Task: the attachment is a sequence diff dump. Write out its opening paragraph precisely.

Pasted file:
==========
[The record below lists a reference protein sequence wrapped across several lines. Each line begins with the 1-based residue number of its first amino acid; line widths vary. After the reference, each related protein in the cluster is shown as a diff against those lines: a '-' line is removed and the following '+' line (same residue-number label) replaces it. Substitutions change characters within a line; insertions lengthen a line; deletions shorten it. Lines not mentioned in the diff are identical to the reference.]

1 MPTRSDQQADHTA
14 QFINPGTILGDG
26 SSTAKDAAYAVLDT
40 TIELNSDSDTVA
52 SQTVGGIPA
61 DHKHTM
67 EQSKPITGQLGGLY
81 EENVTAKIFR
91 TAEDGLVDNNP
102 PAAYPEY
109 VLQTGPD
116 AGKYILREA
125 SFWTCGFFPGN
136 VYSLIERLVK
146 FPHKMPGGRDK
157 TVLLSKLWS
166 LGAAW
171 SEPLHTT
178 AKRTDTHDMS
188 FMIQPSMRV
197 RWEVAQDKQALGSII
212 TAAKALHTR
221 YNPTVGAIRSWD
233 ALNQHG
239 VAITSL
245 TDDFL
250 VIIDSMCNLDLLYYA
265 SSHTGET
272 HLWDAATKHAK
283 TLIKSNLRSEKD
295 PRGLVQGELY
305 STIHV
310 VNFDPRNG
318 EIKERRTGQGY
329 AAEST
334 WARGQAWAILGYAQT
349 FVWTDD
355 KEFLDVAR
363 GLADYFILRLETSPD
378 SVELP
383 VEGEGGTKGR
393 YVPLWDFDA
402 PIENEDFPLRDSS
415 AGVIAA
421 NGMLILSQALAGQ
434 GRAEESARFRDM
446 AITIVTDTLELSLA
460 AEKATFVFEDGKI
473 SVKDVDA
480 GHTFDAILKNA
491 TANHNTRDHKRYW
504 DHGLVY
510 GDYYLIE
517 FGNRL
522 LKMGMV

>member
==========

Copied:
[The record below lists a reference protein sequence wrapped across several lines. Each line begins with the 1-based residue number of its first amino acid; line widths vary. After the reference, each related protein in the cluster is shown as a diff against those lines: a '-' line is removed and the following '+' line (same residue-number label) replaces it. Substitutions change characters within a line; insertions lengthen a line; deletions shorten it. Lines not mentioned in the diff are identical to the reference.]